Greater Oklahoma City is in the geographic center of North America equidistant from the east and west coasts and major trade partners of Canada and Mexico. The ten county region is at the crossroads of the U.S., sitting at the heart of three major national highways on the NAFTA corridor.
There's a reason Greater Oklahoma City is such a great place for business: Location. The ten county region is positioned within a day's drive of the rapidly-growing south-central region (OK, TX, AR, LA) projected to grow more than 44% during the next 25 years.
The U.S. Air Force's new nine-year contract with Northrop Grumman Corp. for contractor logistics support for its KC-10 Extender refueling tanker aircraft should create about 30 jobs in Oklahoma.
Northrop will create a KC-10 Engine Program office at its current location near Tinker Air Force Base, company spokeswoman Leah Smith said.
No definite date for the office's opening was given, and Smith could not say what positions would be available. The office will support and work with the Air Force, she said.
"We are excited to partner with the Air Force on the KC-10 CLS program and are committed to working with the Air Force to ensure the KC-10 is ready to support air mobility requirements anywhere, anytime," Ronald Sugar, Northrop's chairman and chief executive officer, said in a statement.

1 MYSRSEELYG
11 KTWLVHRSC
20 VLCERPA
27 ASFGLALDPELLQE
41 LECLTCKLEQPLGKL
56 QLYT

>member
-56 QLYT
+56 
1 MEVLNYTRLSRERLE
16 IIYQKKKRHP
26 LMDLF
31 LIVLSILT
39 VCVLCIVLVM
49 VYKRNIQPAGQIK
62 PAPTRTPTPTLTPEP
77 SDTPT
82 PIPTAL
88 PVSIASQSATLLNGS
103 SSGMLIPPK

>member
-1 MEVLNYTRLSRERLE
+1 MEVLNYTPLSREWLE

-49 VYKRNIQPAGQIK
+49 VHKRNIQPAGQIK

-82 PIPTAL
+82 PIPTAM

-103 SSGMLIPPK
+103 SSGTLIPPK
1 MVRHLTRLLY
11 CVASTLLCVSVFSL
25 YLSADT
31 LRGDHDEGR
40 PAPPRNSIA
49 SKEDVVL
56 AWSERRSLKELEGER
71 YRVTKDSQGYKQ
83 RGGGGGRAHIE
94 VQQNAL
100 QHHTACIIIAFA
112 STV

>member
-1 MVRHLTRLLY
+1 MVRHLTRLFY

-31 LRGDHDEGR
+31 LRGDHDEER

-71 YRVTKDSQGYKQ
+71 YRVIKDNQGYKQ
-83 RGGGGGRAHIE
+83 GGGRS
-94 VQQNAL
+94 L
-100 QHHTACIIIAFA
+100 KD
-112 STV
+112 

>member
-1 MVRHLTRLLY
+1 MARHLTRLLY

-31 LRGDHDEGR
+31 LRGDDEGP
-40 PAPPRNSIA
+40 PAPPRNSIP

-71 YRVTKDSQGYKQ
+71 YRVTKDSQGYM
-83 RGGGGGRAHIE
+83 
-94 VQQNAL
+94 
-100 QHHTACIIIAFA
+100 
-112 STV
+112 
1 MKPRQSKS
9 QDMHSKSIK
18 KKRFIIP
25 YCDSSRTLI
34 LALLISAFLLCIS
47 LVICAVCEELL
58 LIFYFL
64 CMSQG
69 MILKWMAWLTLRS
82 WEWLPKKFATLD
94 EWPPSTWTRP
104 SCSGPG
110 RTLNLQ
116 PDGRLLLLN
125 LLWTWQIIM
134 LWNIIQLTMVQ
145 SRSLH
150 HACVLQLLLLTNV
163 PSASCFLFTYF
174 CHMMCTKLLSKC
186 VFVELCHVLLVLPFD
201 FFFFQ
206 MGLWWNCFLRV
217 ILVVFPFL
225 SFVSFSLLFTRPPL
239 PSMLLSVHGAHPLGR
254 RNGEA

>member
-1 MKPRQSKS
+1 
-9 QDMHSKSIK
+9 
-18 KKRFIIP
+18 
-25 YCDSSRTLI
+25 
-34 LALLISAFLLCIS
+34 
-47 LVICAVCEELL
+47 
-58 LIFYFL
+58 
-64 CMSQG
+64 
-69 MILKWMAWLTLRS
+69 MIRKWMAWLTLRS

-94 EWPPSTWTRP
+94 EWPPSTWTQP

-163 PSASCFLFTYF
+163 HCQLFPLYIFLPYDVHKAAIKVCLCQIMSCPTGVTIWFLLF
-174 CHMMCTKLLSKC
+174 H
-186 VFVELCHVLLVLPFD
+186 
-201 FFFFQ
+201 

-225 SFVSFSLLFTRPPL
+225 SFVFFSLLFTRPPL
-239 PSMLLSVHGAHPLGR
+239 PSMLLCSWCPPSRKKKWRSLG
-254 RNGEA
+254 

Plane is in service
Under the contract, Northrop Grumman will provide supply chain management, depot-level logistics integration and support, engine maintenance, aircraft maintenance and modifications for the KC-10 refueling tanker airplane with several other team members, including Illinois-based AAR Corp., British Colombia-based MTU Maintenance and Chromalloy Gas Turbine LLC.
Chromalloy, a business unit of New York-based Sequa Corp., has a facility in Midwest City capable of providing repairs, overhaul and manufacture of turbine vanes and blades, compressor stators, seals and cases for military and commercial gas turbine engines.
The contract has an estimated value of $3.8 billion, Smith said. Chromalloy's portion is valued at $540 million over nine years, said company spokeswoman Cathy Gedvilas.
The KC-10 tanker/cargo aircraft is part of the Air Force' Air Mobility Command arsenal and has supported anti-terrorist and humanitarian operations around the globe. Production work on the planes will take place at Northrup's facilities in Louisiana and North Carolina.